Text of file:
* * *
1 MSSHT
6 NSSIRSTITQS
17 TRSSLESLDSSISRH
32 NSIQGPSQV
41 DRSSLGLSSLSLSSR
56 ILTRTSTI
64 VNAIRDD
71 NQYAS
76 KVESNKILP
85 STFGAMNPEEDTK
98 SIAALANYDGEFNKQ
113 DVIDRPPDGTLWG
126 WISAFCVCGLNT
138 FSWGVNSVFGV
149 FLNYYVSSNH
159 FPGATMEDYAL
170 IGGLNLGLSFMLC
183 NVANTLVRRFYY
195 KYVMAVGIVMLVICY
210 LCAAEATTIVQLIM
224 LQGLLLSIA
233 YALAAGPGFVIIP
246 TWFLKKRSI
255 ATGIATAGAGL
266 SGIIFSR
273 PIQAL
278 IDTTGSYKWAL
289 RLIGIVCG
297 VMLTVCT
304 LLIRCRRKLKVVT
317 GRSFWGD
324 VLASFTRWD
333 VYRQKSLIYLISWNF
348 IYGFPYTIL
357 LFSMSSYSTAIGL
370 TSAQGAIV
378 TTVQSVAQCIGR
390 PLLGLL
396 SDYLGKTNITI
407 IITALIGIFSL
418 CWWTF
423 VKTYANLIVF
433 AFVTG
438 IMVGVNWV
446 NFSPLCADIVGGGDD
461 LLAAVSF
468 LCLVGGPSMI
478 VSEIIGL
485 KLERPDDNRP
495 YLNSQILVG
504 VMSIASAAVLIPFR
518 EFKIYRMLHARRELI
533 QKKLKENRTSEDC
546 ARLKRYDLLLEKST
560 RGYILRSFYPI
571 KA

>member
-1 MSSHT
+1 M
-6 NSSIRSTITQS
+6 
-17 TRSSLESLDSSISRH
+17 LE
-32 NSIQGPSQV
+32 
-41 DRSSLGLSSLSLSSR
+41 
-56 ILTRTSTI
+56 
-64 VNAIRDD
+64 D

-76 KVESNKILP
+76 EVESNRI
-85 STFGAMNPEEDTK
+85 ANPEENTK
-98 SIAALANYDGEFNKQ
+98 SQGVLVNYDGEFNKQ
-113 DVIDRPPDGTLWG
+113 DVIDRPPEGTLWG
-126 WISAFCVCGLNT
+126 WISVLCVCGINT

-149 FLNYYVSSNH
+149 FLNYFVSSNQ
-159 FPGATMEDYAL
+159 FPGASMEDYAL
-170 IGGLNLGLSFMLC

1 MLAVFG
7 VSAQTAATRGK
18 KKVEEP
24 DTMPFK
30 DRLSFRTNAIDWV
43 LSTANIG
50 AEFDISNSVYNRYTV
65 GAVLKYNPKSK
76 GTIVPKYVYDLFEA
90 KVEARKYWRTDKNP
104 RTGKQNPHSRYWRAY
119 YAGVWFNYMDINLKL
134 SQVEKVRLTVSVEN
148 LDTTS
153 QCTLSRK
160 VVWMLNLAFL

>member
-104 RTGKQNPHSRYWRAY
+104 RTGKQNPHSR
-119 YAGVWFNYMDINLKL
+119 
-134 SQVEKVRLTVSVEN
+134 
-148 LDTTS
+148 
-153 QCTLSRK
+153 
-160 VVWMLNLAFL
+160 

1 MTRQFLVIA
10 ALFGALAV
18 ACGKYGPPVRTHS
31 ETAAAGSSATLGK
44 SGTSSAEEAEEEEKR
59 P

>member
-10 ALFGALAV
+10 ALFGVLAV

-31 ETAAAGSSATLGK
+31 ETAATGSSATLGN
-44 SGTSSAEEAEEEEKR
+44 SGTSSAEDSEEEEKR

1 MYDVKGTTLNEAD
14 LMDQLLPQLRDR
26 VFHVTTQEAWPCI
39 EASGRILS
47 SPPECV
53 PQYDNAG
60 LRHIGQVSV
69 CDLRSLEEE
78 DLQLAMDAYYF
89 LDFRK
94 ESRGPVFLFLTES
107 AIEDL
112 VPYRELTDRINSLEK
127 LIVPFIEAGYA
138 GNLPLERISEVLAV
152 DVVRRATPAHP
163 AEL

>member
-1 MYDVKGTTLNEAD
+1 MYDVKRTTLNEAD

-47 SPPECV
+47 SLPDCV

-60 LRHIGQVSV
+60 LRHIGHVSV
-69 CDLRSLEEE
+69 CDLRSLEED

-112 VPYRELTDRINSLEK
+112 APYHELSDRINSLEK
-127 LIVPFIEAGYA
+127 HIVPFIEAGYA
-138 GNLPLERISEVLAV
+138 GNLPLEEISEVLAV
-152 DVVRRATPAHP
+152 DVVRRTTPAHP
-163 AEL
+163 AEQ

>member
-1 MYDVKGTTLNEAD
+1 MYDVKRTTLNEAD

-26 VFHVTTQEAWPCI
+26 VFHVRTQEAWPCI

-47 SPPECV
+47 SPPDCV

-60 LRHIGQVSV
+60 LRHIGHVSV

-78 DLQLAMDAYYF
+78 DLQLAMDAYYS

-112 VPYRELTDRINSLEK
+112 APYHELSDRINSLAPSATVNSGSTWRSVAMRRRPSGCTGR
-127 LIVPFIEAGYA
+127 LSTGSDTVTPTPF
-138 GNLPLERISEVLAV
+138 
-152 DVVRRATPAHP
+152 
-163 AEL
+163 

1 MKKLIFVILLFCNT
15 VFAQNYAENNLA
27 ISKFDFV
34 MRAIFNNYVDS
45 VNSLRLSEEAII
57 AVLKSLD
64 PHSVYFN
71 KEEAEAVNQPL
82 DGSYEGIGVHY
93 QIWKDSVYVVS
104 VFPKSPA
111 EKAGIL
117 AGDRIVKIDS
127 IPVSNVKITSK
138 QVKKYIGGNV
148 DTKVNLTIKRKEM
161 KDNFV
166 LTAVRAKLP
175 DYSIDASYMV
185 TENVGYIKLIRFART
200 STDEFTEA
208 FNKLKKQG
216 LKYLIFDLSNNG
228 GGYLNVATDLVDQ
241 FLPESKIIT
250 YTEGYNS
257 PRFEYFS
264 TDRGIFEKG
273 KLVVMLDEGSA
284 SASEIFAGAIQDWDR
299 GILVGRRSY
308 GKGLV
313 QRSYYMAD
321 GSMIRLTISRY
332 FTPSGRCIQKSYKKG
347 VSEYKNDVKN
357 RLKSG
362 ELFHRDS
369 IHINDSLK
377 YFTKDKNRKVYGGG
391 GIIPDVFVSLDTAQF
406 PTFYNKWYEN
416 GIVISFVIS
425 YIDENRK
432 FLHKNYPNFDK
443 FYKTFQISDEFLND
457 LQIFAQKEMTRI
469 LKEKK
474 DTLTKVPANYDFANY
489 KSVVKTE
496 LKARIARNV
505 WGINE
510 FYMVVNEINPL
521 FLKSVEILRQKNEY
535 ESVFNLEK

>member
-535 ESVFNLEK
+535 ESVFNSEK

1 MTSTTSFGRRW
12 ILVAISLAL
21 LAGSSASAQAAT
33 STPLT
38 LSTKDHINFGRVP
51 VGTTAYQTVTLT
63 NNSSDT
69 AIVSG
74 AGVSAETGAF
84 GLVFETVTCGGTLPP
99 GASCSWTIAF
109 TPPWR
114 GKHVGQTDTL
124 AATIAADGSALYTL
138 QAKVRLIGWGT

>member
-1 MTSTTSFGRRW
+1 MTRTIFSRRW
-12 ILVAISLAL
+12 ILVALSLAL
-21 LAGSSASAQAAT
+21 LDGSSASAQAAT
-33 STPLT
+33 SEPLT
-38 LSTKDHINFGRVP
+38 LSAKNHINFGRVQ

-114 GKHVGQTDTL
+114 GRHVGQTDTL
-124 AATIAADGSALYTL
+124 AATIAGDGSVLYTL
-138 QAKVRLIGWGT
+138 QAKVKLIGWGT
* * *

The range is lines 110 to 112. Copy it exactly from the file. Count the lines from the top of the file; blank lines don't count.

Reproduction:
-148 LDTTS
+148 
-153 QCTLSRK